• Let's write a class that implements a list using an int[]
    • We'll call it ArrayIntList
    • behavior:
      • add(value), add(index, value)
      • get(index), set(index, value)
      • size()
      • remove(index)
      • indexOf(value)

...

    • The list's size will be the number of elements added to it so far
    • How will the list be used?...
client programs
Client programs
  • ArrayIntList.java is not, by itself, a runnable program.
    • A class can be used by client programs.

ArrayIntList.java (class)

public class ArrayIntList {

private int[] list;

private int size;

...

}

Main.java (client program)

public class Main {

public static void main(String[] args) {

ArrayIntList list1 = new ArrayIntList();

list1.add(17);

list1.add(22);

ArrayIntList list2 = new ArrayIntList();

list2.add(-3);

list2.add(98);

list2.add(2);

}

}

using arrayintlist
Using ArrayIntList
  • construction

int[] numbers = new int[5];

ArrayIntList list = new ArrayIntList();

  • storing a value retrieving a value

numbers[0] = 42; int n = numbers[0];

list.add(42); int n = list.get(0);

  • searching for the value 27

for (int i = 0; i < numbers.length; i++) {

if (numbers[i] == 27) { ... }

}

if (list.indexOf(27) >= 0) { ... }

pros cons of arrayintlist
Pros/cons of ArrayIntList
  • pro (benefits)
    • simple syntax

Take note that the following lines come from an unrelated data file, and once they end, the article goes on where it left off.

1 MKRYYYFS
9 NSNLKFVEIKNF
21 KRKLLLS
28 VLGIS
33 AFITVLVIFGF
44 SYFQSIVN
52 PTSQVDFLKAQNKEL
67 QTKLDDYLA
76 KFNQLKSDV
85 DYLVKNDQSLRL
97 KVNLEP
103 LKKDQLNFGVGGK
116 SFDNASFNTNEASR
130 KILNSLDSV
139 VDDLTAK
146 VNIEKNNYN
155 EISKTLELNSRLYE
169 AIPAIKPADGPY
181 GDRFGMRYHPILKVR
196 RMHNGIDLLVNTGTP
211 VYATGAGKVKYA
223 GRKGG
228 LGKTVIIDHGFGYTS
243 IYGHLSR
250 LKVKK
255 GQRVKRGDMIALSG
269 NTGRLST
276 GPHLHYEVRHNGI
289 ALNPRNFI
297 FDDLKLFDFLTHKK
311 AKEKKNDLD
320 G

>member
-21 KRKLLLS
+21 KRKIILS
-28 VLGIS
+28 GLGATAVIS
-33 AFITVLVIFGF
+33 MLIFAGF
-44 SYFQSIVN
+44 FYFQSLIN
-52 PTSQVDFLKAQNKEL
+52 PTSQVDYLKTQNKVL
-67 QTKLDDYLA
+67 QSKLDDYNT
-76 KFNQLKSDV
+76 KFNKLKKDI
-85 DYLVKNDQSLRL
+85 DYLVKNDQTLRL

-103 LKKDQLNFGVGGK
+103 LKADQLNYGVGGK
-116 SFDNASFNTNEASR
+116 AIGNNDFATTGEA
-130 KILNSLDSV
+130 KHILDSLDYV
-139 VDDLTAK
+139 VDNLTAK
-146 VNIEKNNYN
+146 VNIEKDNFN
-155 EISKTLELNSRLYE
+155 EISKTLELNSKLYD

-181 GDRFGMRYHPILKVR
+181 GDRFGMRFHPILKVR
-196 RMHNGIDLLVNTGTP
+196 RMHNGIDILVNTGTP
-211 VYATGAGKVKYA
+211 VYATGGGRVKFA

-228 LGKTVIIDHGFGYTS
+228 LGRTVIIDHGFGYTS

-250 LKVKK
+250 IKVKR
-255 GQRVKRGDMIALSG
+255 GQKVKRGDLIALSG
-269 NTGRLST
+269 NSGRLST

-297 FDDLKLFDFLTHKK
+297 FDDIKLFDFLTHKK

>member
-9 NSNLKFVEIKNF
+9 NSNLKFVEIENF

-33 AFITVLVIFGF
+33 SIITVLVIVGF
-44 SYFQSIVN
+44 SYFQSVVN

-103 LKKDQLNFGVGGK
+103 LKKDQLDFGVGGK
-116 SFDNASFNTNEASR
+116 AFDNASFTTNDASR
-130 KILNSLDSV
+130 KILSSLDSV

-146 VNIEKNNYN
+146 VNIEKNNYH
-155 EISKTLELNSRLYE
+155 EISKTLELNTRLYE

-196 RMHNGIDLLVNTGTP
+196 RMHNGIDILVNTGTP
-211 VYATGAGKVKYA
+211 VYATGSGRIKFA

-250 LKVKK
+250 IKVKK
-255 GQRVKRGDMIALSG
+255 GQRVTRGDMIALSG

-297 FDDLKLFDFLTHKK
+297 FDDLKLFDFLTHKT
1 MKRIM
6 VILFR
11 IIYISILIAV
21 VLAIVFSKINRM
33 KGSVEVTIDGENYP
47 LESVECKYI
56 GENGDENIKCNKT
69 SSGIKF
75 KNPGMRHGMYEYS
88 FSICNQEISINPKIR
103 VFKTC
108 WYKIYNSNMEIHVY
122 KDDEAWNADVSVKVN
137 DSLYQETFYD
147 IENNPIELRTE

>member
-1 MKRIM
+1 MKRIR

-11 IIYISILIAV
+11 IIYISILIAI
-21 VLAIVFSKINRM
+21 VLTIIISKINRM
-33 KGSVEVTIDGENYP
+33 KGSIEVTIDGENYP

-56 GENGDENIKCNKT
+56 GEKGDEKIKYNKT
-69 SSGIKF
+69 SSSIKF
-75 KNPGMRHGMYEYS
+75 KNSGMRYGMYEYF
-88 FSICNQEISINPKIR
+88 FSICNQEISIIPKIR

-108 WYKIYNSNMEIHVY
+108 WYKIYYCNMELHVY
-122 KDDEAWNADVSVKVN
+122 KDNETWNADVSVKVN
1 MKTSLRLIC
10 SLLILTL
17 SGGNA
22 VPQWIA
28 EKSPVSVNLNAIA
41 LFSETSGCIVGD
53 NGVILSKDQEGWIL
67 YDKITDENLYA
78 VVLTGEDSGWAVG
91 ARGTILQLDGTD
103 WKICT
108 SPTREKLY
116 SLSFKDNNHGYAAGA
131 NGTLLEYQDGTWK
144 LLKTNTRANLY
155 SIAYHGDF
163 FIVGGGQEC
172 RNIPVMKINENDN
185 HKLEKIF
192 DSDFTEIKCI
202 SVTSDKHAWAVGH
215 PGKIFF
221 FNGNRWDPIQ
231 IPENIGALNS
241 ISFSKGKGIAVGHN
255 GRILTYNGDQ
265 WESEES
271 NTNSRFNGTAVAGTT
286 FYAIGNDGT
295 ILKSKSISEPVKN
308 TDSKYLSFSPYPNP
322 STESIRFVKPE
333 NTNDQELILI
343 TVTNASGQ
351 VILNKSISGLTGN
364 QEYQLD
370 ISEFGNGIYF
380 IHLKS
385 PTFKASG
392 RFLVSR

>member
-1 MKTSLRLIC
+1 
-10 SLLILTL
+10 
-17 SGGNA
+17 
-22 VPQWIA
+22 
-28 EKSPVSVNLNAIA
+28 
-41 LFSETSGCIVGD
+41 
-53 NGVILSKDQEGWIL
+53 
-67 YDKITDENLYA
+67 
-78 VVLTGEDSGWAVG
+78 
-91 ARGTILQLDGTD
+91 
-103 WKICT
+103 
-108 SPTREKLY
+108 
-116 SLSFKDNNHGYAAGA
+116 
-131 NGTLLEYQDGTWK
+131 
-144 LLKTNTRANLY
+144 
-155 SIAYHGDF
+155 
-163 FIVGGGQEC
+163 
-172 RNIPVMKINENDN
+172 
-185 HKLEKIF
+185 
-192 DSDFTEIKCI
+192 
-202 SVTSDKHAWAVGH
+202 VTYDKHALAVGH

• don't have to keep track of array size and capacity
    • has powerful methods (indexOf, add, remove, toString)
  • con (drawbacks)
    • ArrayIntList only works for ints (arrays can be any type)
    • syntax is different to learn and use
implementing add
Implementing add
  • Add to end of list is easy; just store element and increase size

public void add(int index, int value) {

list[size] = value;

size++;

}

    • list.add(42);
implementing add 2
Implementing add (2)
  • Adding to the middle or front is hard (see book ch 7.3)
    • must shift nearby elements to make room for the new value
    • list.add(3, 42);
    • Note: The order in which you traverse the array matters!
implementing add 21
Implementing add (2)

public void add(int index, int value) {

for (int i = size; i > index; i--) {

list[i] = list[i - 1];

}

list[index] = value;

}

  • list.add(3, 42);
implementing remove
Implementing remove

public void remove(int index) {

for (int i = index; i < size; i++) {

list[i] = list[i + 1];

}

size--;

list[size] = 0; // optional (why?)

}

  • list.remove(2);
preconditions
Preconditions
  • What happens if the client tries to access an element that is past the size but within the bounds of the array?
    • Example: list.get(11); on a list of 5 elements, capacity 100
    • We have not addressed this case yet, and currently we just choose to assume that the user will not do such a thing.
  • precondition: Something your method assumes is true at the start of its execution.
    • Often documented as a comment on the method's header:

// Returns the element at the given index.

// Precondition: 0 <= index < size

public void remove(int index) {

return elementData[index];

}